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1-On-1 With Bo Horvat: ‘Starting to Get More & More Comfortable’



New York Islanders forward Bo Horvat (Photo courtesy of New York Islanders Twitter)
New York Islanders forward Bo Horvat (Photo courtesy of New York Islanders Twitter)

Since Jan. 30, Bo Horvat has been a member of the New York Islanders. But he’s only been physically on Long Island for about a week and a half.

Although the Islanders have dropped three of the five games with him in the lineup (2-1-2), currently on a three-game skid, the 27-year-old newcomer has been dominant on the ice.

READ MORE: Lambert Reunites a Duo, Bailey Off ‘Top’ Line

In five games, Horvat has three goals on 17 shots, shooting at a 17.1 percent clip. He has an assist as well, winning 52.6 percent of his face-offs, and has transcended the power play, which has five goals on 15 opportunities (33 percent).

Immediately upon hitting the Northwell Health ice sheet in East Meadow after the All-Star break, head coach Lane Lambert had Horvat playing with Mat Barzal.

He’s jelled with the face of the franchise, which has been one of the only positives for the Islanders over their recent stretch.

In 70:04 minutes together, per Natural Stat Trick, when these two have been on the ice, the Islanders have outscored their opponents 2-1, outshooting them 40-21.

Barzal has the primary assist on both of Horvat’s five-on-five goals.

One of the first things Horvat told NYI Hockey Now, right after his first game with the Islanders in a 2-1 win over the Philadelphia Flyers, was to expect the unexpected from Barzal.

He’s been ready.

“Obviously, he’s got tremendous skill and playmaking ability and speed and all that, so yeah, just trying to get open spaces for him,” Horvat said.

As important as on-ice production is, Horvat has jelled in the room as well.

“Yeah, everybody’s been great. I mean, everybody’s made the transition really easy, and I’m just, I’m really happy to be here,” Horvat said, something he has said since his first practice with the Islanders. “Trying to get settled as best I can. And yeah, it’s been awesome so far.”

Going from the Vancouver Canucks, a messy situation, getting acclimated to the new systems and structures is something Horvat had been eager to do since he spoke down in South Beach at the 2023 NHL All-Star festivities.

He just wanted to get to Long Island and get his new journey started.

Five games in and a handful of team practices, Horvat said that he feels much more comfortable with the systems.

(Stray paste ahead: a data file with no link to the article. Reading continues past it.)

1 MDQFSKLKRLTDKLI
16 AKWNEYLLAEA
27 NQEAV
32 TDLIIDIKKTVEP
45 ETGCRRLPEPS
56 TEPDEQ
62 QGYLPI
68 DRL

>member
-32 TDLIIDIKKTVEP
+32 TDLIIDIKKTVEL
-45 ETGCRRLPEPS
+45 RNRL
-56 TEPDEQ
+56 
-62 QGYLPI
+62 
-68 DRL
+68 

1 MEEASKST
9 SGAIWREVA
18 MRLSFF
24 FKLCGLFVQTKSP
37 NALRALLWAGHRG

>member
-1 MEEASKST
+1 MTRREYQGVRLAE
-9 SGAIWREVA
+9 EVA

“The coaching staff made it super easy just with the whole transition and showing me clips and all that kind of stuff and just telling me if I’m doing anything wrong,” he said. “So it’s been an easy transition that way, and starting to get more and more comfortable.”

Horvat spoke often about his family when he decided to ink an eight-year extension with the Islanders and told NYI Hockey Now the game plan with getting the family down here.

“Well, dad’s coming down for the dad’s trip, and then mom hasn’t been down yet,” Horvat said. “But my wife’s been down, but she’s back now trying to get all the kids packed up and ready to go, and they should be here sometime next week.”

Joining a new locker room is never an easy thing, but Horvat had played with a handful of Islanders in Barzal, Josh Bailey, Jean-Gabriel Pageau, and Ryan Pulock at the 2018 Worlds with Team Canada, which made it an easier transition.

NYI Hockey Now asked Horvat if there was anyone he hadn’t known that he’s become great friends with rather quickly.

“Yeah, Lee. He made it easy to transition,” Horvat said. “I mean, everybody’s been great. You try to keep to yourself as much as you can, but then obviously, open up to guys and try to ask different questions. So they’ve been really helpful that way.”

We, as writers and fans of the sport, tend to focus solely on the hockey aspects of players, measuring comfortability with how players perform on the ice. But for anyone who has played on any sports team, the bonding aspect is critical and invaluable.

Horvat said the off-ice bonding has helped big time.

“Yeah, for sure. Yeah, I mean, go for dinners, and we had a get-together for the Super Bowl and stuff like that, so it was easy to talk to guys then and get to know guys better when you’re away from the rink and seeing their families and stuff like that,” he said.

“So yeah, it’s been great.”

Although his eight-year extension, worth $68 million, doesn’t start until next season, NYI Hockey Now asked if he’s had to pick up the bill for any team dinners yet.

“No, not yet,” Horvat said. “I’m sure a team dinner is going to be coming my way pretty soon.”

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